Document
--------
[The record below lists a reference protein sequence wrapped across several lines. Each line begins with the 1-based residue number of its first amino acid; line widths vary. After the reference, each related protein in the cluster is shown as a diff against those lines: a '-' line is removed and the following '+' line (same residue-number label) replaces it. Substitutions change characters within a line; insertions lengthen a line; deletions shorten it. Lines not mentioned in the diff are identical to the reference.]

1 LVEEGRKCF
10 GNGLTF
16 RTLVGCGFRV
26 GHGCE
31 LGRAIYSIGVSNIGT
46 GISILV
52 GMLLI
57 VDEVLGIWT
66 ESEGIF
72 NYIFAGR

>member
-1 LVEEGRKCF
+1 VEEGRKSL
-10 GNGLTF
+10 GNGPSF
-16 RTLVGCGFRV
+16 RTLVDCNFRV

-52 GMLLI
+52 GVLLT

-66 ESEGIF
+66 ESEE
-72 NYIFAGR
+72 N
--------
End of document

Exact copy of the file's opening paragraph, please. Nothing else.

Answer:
[The record below lists a reference protein sequence wrapped across several lines. Each line begins with the 1-based residue number of its first amino acid; line widths vary. After the reference, each related protein in the cluster is shown as a diff against those lines: a '-' line is removed and the following '+' line (same residue-number label) replaces it. Substitutions change characters within a line; insertions lengthen a line; deletions shorten it. Lines not mentioned in the diff are identical to the reference.]